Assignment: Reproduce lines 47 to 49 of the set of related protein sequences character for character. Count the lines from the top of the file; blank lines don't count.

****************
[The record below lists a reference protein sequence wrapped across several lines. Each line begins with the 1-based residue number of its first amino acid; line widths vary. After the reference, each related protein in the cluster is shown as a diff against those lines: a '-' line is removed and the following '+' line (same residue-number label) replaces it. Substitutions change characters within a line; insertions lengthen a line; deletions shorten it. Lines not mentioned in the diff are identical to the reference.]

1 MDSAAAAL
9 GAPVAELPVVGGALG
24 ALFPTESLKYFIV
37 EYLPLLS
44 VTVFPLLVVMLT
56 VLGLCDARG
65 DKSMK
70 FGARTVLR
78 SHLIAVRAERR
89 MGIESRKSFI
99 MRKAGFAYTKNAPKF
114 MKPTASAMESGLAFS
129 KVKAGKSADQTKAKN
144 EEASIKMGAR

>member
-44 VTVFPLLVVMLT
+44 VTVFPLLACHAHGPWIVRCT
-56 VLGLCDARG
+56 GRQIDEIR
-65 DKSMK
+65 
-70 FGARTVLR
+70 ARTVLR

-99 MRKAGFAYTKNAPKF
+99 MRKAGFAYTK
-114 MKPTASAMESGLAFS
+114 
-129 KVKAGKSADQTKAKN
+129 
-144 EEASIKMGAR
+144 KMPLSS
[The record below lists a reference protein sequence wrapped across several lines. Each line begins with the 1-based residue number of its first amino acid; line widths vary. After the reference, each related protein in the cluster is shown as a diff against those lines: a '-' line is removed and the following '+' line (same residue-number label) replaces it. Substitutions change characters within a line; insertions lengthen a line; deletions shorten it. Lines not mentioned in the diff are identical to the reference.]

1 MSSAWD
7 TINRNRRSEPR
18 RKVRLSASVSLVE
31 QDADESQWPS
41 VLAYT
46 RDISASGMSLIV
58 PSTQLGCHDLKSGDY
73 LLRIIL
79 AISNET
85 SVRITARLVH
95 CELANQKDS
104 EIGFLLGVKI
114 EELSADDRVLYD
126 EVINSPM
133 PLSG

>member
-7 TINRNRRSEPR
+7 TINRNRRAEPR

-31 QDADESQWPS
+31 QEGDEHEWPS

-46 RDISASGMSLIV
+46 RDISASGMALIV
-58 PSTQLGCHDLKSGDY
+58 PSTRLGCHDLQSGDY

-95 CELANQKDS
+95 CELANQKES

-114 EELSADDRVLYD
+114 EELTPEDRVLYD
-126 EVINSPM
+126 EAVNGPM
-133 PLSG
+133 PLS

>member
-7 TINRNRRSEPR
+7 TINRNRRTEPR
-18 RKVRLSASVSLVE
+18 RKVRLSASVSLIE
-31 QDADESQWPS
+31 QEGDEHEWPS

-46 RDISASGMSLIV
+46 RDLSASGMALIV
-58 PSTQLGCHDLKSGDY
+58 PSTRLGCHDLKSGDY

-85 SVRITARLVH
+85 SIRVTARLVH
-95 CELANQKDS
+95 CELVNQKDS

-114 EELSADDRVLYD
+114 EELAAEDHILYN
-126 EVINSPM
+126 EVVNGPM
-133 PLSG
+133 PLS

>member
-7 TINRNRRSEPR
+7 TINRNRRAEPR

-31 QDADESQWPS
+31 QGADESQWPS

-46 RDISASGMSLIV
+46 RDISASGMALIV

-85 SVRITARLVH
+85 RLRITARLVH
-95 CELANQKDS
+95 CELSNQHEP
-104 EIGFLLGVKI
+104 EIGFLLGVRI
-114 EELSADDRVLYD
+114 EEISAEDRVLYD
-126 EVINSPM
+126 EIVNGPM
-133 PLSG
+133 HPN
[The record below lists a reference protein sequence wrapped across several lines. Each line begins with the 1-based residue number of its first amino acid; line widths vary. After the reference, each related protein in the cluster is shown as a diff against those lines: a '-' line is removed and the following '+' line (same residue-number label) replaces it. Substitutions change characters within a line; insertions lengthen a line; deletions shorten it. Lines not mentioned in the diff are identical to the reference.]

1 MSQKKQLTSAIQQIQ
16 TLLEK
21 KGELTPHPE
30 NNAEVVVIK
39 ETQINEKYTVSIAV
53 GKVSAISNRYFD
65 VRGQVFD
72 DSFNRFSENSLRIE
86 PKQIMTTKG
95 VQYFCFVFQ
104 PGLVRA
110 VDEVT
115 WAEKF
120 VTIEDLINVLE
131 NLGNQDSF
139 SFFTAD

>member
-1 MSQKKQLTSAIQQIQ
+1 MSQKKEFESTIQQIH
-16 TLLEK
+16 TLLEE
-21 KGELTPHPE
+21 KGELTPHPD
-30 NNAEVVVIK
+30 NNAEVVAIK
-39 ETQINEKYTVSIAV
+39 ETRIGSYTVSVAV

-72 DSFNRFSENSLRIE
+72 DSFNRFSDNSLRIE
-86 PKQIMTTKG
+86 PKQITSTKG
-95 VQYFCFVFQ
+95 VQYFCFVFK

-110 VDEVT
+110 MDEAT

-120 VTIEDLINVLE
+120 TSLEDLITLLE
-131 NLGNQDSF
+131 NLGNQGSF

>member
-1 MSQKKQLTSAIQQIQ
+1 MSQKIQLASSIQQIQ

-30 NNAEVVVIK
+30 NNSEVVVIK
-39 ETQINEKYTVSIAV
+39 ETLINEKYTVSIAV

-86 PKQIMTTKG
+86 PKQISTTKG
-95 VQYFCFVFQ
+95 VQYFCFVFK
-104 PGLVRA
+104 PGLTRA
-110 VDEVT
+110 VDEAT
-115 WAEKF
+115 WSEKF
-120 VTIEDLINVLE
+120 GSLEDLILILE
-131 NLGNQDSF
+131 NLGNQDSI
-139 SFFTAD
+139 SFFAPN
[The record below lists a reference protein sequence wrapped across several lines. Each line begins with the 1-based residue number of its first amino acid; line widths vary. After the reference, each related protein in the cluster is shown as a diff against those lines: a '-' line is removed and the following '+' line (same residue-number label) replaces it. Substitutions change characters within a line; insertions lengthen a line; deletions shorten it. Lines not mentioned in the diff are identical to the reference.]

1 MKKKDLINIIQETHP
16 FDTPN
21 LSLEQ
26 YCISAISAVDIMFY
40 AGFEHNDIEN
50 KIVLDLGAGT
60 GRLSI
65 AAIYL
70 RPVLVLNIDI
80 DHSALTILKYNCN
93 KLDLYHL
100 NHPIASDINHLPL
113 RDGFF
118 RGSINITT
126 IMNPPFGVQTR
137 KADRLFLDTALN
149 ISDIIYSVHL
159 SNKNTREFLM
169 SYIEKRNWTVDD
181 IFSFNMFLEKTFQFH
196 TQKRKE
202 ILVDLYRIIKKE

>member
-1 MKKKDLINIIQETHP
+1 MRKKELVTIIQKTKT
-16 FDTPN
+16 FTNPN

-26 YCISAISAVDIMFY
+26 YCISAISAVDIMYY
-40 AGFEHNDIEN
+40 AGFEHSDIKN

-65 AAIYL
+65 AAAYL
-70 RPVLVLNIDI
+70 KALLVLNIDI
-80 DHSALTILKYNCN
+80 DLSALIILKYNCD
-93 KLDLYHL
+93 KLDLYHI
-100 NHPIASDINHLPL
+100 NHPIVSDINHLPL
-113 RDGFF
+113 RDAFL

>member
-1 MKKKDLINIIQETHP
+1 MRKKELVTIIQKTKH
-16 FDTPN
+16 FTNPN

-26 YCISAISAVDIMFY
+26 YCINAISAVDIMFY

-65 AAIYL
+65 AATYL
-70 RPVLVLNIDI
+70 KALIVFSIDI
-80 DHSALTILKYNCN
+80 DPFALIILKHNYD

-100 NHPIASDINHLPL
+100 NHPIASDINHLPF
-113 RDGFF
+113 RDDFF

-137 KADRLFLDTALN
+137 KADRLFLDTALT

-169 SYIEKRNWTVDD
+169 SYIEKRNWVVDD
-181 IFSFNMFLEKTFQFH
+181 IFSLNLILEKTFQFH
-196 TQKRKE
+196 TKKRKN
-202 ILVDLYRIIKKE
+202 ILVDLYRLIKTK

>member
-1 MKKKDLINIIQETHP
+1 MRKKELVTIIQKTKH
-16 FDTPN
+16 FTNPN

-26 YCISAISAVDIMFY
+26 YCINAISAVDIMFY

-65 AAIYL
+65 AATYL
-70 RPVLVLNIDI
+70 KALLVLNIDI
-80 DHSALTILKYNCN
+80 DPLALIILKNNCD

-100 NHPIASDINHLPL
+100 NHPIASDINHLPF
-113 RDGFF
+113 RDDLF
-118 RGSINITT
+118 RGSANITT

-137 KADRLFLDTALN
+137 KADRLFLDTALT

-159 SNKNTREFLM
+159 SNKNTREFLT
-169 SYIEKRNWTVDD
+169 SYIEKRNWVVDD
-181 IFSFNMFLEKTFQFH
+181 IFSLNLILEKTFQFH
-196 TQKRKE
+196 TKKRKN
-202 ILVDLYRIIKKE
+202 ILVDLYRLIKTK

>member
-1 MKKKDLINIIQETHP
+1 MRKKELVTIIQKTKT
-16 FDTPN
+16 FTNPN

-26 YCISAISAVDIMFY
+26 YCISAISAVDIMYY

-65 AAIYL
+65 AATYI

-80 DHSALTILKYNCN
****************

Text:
126 EVINSPM
133 PLSG

>member